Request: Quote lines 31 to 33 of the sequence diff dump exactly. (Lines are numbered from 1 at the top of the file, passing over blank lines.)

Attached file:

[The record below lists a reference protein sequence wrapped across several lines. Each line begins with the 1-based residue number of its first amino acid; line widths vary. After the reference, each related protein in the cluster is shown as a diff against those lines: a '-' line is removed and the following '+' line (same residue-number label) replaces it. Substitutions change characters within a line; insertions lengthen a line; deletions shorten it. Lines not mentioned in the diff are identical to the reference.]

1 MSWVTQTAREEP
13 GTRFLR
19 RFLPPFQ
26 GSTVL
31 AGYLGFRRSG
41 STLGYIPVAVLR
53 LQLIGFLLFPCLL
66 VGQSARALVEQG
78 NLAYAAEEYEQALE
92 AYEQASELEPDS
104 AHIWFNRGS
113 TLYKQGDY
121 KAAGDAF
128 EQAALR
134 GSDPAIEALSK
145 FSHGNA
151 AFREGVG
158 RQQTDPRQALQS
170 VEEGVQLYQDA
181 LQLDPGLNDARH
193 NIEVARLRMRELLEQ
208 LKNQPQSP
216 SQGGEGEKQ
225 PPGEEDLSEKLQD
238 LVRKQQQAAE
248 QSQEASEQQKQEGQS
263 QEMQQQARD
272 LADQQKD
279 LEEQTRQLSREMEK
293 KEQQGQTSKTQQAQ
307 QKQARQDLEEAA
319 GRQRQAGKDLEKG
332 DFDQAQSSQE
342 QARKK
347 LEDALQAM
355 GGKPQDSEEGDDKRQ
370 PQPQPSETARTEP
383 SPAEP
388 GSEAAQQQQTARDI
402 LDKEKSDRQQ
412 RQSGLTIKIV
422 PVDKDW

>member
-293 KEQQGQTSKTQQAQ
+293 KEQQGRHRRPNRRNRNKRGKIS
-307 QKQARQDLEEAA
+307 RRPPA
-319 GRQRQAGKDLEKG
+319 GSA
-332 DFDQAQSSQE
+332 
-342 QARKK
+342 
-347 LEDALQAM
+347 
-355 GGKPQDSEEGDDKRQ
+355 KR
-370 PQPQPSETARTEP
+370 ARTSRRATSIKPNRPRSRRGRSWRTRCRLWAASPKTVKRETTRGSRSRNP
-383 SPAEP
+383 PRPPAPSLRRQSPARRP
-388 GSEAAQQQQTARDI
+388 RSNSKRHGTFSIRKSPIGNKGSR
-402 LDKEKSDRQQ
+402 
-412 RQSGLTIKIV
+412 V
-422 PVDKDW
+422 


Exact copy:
293 KEQQGQTSKTQQAQ
307 QKQARQDLEEAA
319 GRQRQAGKDLEKG